There is much agitation over multiforum litigation. Both the typical defendants in such cases, corporations involved in a merger, and the courts decry what they see as duplicative suits over the same dispute in two or more jurisdictions. The past legal rules that might have resolved the issue of what case goes forward no longer seem to work. The Delaware Court of Chancery is now moving forward to develop new approaches to resolve the problems presented by multiforum litigation over the same basic dispute.
As is now well-known, in Boilermakers Local 154 Retirement Fund v. Chevron, C.A. No. 7220 (Del. Ch. June 25, 2013), the Court of Chancery upheld a corporate bylaw that mandated internal corporate disputes be litigated in Delaware. If courts outside of Delaware respect the Boilermakers decision, that will severely limit multijurisdiction litigation over those internal corporate disputes. But, what about other disputes where Delaware cannot rely on the primacy of its corporate law to justify requiring litigation involving that law be brought only in Delaware?
Moreover, the difficulties inherent in multiforum litigation are not confined to just internal corporate disputes. For example, multistate employers may face litigation in several states over the enforcement of noncompete provisions in their employment contracts. Many states severely limit enforcement of those types of restrictions on the right to be employed, while other states regularly enforce those restrictions. Complex business deals between multiple parties may end up in more than one state court, with possibly inconsistent judgments resulting. What, then, is the solution to the problem these situations present?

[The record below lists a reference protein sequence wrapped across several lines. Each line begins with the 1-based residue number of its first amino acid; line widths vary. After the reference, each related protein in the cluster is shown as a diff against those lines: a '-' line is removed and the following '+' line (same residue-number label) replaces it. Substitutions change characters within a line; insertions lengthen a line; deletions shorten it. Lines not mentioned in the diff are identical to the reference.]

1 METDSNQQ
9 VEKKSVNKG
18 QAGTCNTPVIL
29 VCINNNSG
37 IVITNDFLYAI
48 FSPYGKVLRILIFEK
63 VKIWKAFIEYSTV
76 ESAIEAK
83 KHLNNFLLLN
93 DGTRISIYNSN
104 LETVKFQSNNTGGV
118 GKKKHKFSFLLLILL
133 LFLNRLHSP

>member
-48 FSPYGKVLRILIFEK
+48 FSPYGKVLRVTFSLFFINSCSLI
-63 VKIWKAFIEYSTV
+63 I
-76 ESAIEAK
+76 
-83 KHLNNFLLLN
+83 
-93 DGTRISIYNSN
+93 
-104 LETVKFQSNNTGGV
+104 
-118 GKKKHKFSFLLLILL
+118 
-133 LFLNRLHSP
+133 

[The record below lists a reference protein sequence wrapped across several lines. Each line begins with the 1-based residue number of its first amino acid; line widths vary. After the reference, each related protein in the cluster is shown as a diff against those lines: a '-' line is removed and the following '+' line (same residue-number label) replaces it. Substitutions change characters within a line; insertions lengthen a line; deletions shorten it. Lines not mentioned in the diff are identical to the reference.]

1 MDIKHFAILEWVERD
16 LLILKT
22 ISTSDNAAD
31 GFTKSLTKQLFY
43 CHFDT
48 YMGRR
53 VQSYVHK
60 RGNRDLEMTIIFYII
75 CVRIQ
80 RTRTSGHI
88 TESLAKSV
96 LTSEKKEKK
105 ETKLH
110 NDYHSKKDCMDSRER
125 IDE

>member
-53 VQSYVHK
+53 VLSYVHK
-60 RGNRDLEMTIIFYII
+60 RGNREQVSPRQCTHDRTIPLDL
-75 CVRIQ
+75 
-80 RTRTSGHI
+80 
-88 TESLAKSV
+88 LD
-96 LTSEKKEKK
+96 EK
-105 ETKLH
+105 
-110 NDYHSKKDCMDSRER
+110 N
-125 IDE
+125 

Forum-selection clauses are frequently chosen to address the threat of uncertain sites for litigation. As part of a contract between sophisticated parties, the courts do generally recognize their choice of forum by sustaining complaints in the chosen venue against attack on that court's jurisdiction over a party to the contract. That recognition alone may not be enough to address two recurring problems.
First, plaintiffs want the forum they see as best for them when they file suit. They will simply ignore forum-selection clauses in their contracts to gain any advantage they believe they will have in a different forum. Second, in complex transactions there may be multiple contracts involved, one or more of which either lack a forum-selection clause consistent with other contracts' choice of forum or are silent as to forum. That circumstance creates uncertainty that is not easily resolved.
Recently, the Delaware Court of Chancery faced both of those scenarios in BE&K Engineering v. RockTenn CP LLC, C.A. No. 8837-VCL (Del. Ch. Sept. 27, 2013) (transcript). The court granted a preliminary injunction that barred defendants from litigating a breach of contract suit they had filed in Georgia. BE&K had filed a breach of contract action on the same contract in the Delaware Superior Court. The defendants had ignored a forum-selection clause in a contract with the plaintiff that chose Delaware as the venue over disputes under that contract. This anti-suit injunction was authorized by the recent Delaware Supreme Court decision in National Industries Group (Holding) v. Carlyle Investment Management LLC, 67 A.3d 373 (Del. 2013).